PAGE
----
My walk takes me by the lake, then in a meadowy part with big bushes, then beside some woods. Then I turn around and come back. I hoped to see deer in the woods as I had the week before, but nothing this time. Instead, when I got back to the meadow, there was another butterfly, and this one was posed with the sun shining on its wings. When its wings were together, the sun didn’t shine through, but when it opened its wings, they lit up spectacularly as they were now thin enough to be transparent.

The butterfly was, however, a bit stubborn. I’d wait and wait for it to open it wings, and it wouldn’t do so until I lowered the camera. So catching a few times with the lighting felt like a triumph.

As I walked back toward the lake, in a place where the path is constrained by bushes on one side and the lake on the other — there in the bushes, right next to the path, two fawns were sitting and eating leaves.

What could I do? I stood and took pictures, of course. Eventually a jogger came by and joined me. When she decided to go on, that got one of the fawns to get up and walk out of the bushes.

After that, I was wondering if the heron was still there, lurking behind the tall grasses where I couldn’t see it. As I checked, I heard an enormous splash and saw a bird rising up from the water. It turned out that an osprey was fishing in the lake and continued circling — in a way that tantalized me into trying to get its picture.

By that time, I felt simply overwhelmed with blessings.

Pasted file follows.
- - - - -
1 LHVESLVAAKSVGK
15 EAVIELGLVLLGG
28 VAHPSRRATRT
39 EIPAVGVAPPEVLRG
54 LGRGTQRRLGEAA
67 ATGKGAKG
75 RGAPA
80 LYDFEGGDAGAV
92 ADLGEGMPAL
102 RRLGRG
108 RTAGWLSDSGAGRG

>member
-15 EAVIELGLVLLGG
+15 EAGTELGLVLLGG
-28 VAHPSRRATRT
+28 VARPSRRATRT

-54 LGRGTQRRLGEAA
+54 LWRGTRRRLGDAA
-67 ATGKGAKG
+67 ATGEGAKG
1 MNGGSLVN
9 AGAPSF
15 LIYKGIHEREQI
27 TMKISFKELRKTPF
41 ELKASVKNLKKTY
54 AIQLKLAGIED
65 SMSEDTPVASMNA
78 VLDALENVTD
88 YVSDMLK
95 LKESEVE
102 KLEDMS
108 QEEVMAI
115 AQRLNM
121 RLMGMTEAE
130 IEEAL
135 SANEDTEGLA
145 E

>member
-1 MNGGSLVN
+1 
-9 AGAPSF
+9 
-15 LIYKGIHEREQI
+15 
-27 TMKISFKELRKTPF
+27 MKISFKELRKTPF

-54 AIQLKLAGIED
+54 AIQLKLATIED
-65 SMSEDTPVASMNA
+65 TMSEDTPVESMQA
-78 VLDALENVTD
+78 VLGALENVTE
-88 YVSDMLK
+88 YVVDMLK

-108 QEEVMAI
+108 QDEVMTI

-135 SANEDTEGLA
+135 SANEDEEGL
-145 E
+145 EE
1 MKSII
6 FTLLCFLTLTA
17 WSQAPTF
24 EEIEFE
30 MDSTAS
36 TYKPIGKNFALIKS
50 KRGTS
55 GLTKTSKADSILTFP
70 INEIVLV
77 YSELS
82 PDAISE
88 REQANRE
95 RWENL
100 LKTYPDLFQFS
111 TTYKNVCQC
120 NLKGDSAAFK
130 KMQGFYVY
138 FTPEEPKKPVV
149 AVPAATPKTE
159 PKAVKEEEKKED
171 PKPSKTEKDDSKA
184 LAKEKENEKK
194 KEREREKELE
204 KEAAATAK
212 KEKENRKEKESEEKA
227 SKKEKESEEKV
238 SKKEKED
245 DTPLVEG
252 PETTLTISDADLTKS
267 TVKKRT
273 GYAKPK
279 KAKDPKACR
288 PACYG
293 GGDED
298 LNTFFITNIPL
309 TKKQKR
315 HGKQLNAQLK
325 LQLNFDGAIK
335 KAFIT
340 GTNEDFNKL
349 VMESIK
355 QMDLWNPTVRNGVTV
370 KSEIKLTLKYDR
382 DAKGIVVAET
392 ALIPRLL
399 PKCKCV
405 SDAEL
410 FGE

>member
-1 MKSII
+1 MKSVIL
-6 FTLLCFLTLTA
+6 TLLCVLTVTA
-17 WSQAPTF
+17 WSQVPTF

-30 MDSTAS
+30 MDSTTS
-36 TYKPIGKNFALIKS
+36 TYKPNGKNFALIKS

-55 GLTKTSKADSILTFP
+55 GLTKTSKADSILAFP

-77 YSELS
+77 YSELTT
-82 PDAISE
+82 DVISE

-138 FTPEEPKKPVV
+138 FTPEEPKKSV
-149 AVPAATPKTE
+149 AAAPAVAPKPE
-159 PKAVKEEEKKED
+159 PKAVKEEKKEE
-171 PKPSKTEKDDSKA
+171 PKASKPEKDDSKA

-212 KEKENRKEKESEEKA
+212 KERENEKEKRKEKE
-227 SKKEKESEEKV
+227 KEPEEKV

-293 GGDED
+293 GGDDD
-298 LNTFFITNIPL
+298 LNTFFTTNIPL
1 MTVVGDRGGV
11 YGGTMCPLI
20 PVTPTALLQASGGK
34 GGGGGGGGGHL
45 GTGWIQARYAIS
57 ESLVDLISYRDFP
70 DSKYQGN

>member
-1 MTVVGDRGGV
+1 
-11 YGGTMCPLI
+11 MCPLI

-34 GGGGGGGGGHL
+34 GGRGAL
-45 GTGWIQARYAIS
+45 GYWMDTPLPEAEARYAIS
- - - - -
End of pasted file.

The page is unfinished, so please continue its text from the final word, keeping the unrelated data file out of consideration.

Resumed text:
Last time I blogged here, I talked about God giving good gifts to His children. This felt like gifts given with good measure, pressed down, shaken together and running over. My cup overflowed!

I hadn’t done anything to deserve such blessings. I’d been grumpy! But that got swept aside.

Then in the online church service, my pastor Barbara Miner talked about how Jesus notices us. The text was from the story where Jesus is going to heal a synagogue ruler’s daughter who has died, and a woman in the crowd touches the hem of his robe and is healed. Jesus, on an urgent mission, stops and turns and notices the woman. She must have been mortified! She wasn’t trying to be noticed! But Jesus calls her “Daughter.”

Pastor Barbara reminded us that Jesus notices us and challenged us to notice others.

And that got me thinking of my walks by the lake. When I don’t bring my camera, I don’t notice things as small as butterflies. (Okay, I would have noticed those fawns! And probably the great blue heron, too.) I would have marveled at the osprey and then kept walking. But wanting to get pictures made me really look, really notice.

Last year, I got a better camera, with a stronger zoom, and my pictures got dramatically better. Even before that, I noticed that little flowers by the path have a whole new look when you zoom in. Butterflies are just a speck until you zoom in and notice their beauty. And it might take some waiting before they light up for you.